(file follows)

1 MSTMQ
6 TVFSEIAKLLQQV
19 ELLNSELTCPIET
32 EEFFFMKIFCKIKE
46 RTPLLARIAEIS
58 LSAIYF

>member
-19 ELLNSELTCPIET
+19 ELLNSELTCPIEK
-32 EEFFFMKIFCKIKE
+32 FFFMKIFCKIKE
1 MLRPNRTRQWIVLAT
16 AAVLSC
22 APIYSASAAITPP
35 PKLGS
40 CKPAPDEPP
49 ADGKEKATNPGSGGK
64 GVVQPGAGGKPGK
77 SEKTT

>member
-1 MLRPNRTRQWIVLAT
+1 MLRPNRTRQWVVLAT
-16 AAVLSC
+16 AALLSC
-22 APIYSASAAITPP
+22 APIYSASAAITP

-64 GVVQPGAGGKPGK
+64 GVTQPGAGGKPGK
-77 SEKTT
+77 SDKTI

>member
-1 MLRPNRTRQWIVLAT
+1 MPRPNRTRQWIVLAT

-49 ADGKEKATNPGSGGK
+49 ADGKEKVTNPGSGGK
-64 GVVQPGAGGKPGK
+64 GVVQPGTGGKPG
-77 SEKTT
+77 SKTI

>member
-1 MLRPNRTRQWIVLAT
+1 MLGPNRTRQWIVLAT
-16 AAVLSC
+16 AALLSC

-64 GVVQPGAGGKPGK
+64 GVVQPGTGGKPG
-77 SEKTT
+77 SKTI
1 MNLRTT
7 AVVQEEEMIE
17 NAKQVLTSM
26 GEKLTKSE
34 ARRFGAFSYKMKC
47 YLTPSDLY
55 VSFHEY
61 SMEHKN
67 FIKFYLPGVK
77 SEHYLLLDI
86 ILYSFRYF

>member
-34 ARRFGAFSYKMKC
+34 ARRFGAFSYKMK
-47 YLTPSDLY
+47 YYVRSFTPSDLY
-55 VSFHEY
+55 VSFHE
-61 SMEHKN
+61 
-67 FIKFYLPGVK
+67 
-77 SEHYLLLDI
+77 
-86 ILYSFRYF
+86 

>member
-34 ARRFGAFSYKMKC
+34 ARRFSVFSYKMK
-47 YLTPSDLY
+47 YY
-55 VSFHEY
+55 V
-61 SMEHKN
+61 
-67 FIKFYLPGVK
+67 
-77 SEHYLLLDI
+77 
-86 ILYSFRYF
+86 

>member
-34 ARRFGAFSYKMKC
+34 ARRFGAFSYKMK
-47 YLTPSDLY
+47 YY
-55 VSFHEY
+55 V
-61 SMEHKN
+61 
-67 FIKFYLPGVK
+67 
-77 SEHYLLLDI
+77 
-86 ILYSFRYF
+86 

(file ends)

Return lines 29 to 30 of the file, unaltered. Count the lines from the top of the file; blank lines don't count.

-77 SEKTT
+77 SDKTI